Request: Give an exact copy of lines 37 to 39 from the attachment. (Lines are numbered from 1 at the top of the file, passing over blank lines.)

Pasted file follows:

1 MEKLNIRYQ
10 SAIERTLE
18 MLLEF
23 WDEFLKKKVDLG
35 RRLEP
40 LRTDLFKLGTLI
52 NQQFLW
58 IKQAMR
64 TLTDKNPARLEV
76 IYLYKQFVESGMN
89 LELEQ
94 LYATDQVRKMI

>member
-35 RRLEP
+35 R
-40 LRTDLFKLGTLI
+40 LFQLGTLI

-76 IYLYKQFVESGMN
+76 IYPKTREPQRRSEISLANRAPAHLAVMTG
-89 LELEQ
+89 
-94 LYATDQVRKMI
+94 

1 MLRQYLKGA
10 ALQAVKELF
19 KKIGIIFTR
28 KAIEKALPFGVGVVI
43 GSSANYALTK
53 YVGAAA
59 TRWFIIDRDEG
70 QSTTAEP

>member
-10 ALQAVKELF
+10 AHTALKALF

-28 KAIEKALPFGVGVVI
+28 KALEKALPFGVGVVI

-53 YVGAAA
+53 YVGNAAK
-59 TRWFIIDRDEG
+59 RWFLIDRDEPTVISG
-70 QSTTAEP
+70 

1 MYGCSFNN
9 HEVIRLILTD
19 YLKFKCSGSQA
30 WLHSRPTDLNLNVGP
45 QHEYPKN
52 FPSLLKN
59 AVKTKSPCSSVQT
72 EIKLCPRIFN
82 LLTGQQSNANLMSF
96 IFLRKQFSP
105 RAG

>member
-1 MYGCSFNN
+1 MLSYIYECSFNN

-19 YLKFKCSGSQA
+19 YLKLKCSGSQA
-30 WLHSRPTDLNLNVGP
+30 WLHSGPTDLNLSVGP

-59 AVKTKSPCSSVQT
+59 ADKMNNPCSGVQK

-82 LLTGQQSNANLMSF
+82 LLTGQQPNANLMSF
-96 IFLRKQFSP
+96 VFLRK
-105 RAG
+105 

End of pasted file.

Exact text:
-53 YVGAAA
+53 YVGNAAK
-59 TRWFIIDRDEG